Rough seas have again blocked efforts to recover the bodies trapped inside a boat that sank on Thursday as searches continue by air and sea only.

Divers have been unable to get down to the boat submerged in 47 metres of water less than a kilometre from the shore of the southern island of Lampedusa.

Rescue teams expect to find more than 100 others in and around the wreck.

A delegation of politicians and officials have said that the survivors of a shipwreck off Sicily two days ago live in terrible conditions and face criminal prosecution.

The delegation have called for policy changes at home and in the European Union.

An estimated 300 Eritrean and Somali men, women and children who were seeking a better life in Europe died.

Now the plight of the 155 survivors of one of the worst disasters in Europe's immigration crisis is putting a spotlight on the shortcomings of the centres that house newly-arrived migrants.

It is also putting a spotlight on the laws that are aimed at keeping them away.

Sicily's regional governor Rosario Crocetta said: "We have the duty to tell the Italian government and the EU that their structures and policies are not only inadequate, but they're criminal."

The centre, which is equipped to house 250 people, is now packed with more than 1,000.

Families can be clearly seen through the front gate camping under a stand of shade trees, with foam mattresses for beds and clothing drying on lines stretched between the trunks.

"The overcrowding is inhuman," said Gea Planeta Schiro, with the Civic Choice party. "More than 100 woman are using one bathroom, and they have no soap to wash their clothes."

The politicians said they spoke to a group of the survivors of Thursday's shipwreck.

The politicians heard that each migrant paid thousands of dollars to smugglers first to cross the Sahara desert, and then to buy passage across the Mediterranean.

Lampedusa is a tiny fishing and tourist island that is only about 70 miles from Tunisia and 170 miles from Libya.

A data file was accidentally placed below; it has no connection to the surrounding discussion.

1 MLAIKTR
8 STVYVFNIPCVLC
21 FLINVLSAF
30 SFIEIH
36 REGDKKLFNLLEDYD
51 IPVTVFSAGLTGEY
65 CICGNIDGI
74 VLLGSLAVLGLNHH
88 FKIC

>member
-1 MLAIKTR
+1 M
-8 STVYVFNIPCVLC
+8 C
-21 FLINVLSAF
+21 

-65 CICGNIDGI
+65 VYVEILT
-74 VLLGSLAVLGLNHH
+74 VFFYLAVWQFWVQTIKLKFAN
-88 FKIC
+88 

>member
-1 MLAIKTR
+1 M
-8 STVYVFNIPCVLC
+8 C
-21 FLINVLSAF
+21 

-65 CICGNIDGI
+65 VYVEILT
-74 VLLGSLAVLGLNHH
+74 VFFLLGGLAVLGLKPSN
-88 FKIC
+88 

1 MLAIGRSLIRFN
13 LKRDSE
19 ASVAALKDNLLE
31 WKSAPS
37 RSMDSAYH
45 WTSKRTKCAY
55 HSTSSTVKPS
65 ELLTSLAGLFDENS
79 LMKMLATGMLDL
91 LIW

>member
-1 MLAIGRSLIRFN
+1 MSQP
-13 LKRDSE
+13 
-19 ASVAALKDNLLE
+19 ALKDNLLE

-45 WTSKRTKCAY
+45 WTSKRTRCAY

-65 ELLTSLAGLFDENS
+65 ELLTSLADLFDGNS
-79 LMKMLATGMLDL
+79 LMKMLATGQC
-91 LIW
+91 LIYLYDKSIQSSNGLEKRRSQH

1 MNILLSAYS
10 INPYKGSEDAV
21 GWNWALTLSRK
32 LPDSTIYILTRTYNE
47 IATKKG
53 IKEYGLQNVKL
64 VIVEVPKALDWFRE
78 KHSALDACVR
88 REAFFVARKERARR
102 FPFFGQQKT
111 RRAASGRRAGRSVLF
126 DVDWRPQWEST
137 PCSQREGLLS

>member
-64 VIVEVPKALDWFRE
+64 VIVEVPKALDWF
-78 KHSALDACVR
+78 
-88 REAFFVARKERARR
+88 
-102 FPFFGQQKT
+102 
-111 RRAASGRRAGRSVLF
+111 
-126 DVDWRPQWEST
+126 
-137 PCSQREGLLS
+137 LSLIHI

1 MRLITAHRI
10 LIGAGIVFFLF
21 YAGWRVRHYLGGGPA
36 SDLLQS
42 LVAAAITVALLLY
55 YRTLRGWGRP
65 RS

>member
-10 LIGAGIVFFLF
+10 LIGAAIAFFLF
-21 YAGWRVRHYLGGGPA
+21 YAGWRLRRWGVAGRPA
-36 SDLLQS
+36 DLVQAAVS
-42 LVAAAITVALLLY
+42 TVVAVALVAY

It has borne the brunt of a crisis which over the years has seen tens of thousands of migrants arrive in rickety and unsafe vessels.

Abdul, a 16-year-old Somali boy wearing shorts and a red T-shirt, said his father paid a total of $7,500 (€5,532) to smugglers to get him to Lampedusa.

He arrived on a boat 12 days ago -about six months after leaving Mogadishu.

Human trafficking is a lucrative business that exists because of the strict laws aimed at keeping unwanted immigrants out of more wealthy countries.

Abdul's father paid $1,300 (€959) to get him across the Sahara, $300 (€221) to get him out of a Libyan prison, $800 (€590) for each boat crossing.

He bought four because he was turned back three times by Libyan police, who shot at him, he said.

"I want to study. I want a future," he told Reuters through the bars of the immigration centre gate.

The survivors of Thursday's shipwreck could be prosecuted,fined €5,000 and sent home if they are not given political asylum, said Agrigento prosecutor Ignazio Fonzo.

"There have been some convictions in the past, and of course they can't pay the fine. They don't have any money," he said.

"This shows that one of next things that Italy's parliament must do is abolish the measure that makes immigration a crime,"Mario Marazzitti, a lawmaker for the Civic Choice party, told reporters.

The disaster has renewed pressure from Italy for more help from the EU to combat the decades-old migrant crisis in the Mediterranean.

Prime Minister Enrico Letta's centre-left Democratic Party called for an urgent meeting of the European Council to agree on setting up special "humanitarian corridors" to provide protection for migrant boats.

The French Prime Minister Jean-Marc Ayrault called for an EU meeting over the death of migrants off Sicily.

"It's a terrible tragedy. It is important that European policy makers meet soon to discuss this together," he told reporters during a visit to the French city of Metz.

The survivors of the boat disaster who wish to pay their respects to the dead who have been recovered will attend a ceremony later today in the airport hangar where the 111 coffins lie in rows on the floor.

Most of the caskets are brown, but the four children lie in white ones, with teddy bears and flowers placed on top.

Some in Eritrea have requested that their family members who drowned be returned home for burial.

Some of the survivors are also helping to identify the dead, she said.